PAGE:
Bye Bye Birdie: Departure of the Trumpeter Swans

Every winter I look forward to the arrival of Trumpeter swans in Island County, which, according to BirdWeb, “move south in late fall as water begins to freeze. Most migration takes place during the day, and flocks fly low overhead in a V-formation. Migration starts early in spring, and birds often return to the breeding grounds before the water is free of ice.” This map from NatureServe shows where they live and breed. Our area is shown in blue along the northern part of Washington state’s coast.

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We’ve had another unseasonably warm winter, which may be why the dozens of swans that have been hanging out in area of Dugualla Bay appear to have departed. This year was especially great because, according to a state wildlife officials’ count, we had a record number of swans. During the past couple of months, we’ve had over a hundred. That number has diminished lately down to these few stragglers I saw recently, when I realized that the only photos I’d taken of “largest American waterfowl,” weighing about twenty pounds, five feet in length with a six foot wide wing span, were of birds foraging for food in local fields.

I decided to attempt to remedy my no-swan-photos-while-in-flight problem this year, which I didn’t think would be difficult. The Trumpeter swans that show up tend to congregate in an approximately one square mile area of Dugualla Bay bordered by: Dugualla Bay Farms’ fields to the west of Highway 20, Jones Road to the north, Frostad Road to the south and Dike Road to the east. They spend much of their time within an unnamed waterway.

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On a super sunny February morning, I grabbed my camera, switched to my (75-300mm) telephoto lens, and headed over to Dike Road where I hoped to get a great view of any swans traveling between the pond and the fields. I took up a spot not far from a dock that extends into the pond. Not only did I see Trumpeter swans, but also Canada geese, Northern pintails, Mallards, Hooded mergansers and others with which I was unfamiliar. The swans tended to travel in pairs or small groups, calling while in flight. They hang out just north of the pond, in the pond, in the waterway between it and the highway, and in the Dugualla Bay Farms’ fields.

Canada geese seem graceful and beautiful in flight. Watching them land is a different matter. The same is true for the seemingly super elegant swans. Although it was noisy (in a cool way), everyone seemed to get along…for the most part. Trumpeter swans and Canada geese spent a lot of time together without incident. I also saw Mallards and Hooded mergansers. The highlight of the day was an encounter with a gull with a black spot on the side of its head wandering alone along the shore just opposite the pond along Dike Road. My identification guide shows it to be a non-breeding adult Bonaparte’s gull. Fast fact from The Cornell Lab of Ornithology, “The Bonaparte’s Gull is the only gull that regularly nests in trees.”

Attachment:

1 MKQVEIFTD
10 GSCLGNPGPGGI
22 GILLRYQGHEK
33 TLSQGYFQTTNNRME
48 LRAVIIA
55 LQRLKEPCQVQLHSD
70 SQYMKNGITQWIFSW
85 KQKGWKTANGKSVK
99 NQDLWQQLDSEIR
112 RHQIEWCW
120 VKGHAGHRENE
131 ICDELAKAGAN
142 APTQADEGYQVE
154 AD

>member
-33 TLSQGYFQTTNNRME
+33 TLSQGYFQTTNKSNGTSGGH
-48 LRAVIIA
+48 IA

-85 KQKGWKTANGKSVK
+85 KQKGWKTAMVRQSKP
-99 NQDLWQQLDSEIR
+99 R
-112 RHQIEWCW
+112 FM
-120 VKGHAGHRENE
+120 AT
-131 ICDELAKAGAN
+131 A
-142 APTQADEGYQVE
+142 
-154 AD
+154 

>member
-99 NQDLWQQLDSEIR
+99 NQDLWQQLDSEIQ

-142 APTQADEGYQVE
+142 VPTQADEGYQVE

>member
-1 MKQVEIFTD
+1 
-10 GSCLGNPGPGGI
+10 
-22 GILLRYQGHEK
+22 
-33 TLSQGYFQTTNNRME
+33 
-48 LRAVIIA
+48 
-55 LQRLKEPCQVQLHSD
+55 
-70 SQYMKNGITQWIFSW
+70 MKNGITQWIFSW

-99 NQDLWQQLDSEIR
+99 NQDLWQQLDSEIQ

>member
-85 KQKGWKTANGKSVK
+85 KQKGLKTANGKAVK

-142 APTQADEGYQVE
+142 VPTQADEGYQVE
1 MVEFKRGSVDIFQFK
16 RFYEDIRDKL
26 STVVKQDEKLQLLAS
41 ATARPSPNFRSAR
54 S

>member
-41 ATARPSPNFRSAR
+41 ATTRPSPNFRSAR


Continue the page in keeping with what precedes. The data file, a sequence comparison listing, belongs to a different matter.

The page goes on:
Once I became obsessed with Trumpeter swans, I started paying more attention to them and the Snow geese that filled the skies and fields in Skagit County. According to the 2019 HeraldNet article Look to Skagit Valley skies and waters for trumpeter swans, “Western Washington has more trumpeter swans than any other area on the mainland. There are least an estimated 15,000 trumpeters, thousands of them in Skagit and Whatcom counties,” “An adult has a wingspan of more than 7 feet and weighs 21 to 35 pounds,” and “More swans die of lead poisoning [from the lead shot hunters use] than collisions with power lines.” Talking to fellow birders, there are several good locations to spot both Trumpeter swans and Snow geese, but on any given day, you could spend a lot of time driving from one prospective location to another (to another and another) in order to track them down. Fortunately, when I do come upon them in a field (typically nowadays in Skagit County), I make the time to stop, look and listen (as I did when I noticed a flock of Snow geese in January of 2017), realizing just how lucky we are to have such an opportunity.

Back on Whidbey, I spent half an hour listening, watching and waiting for the opportunity to get some shots of swans in flight. And did, primarily as they left the water and returned to the land across Highway 20. Although I’m sad to see them go, I know they’ll be back next winter.

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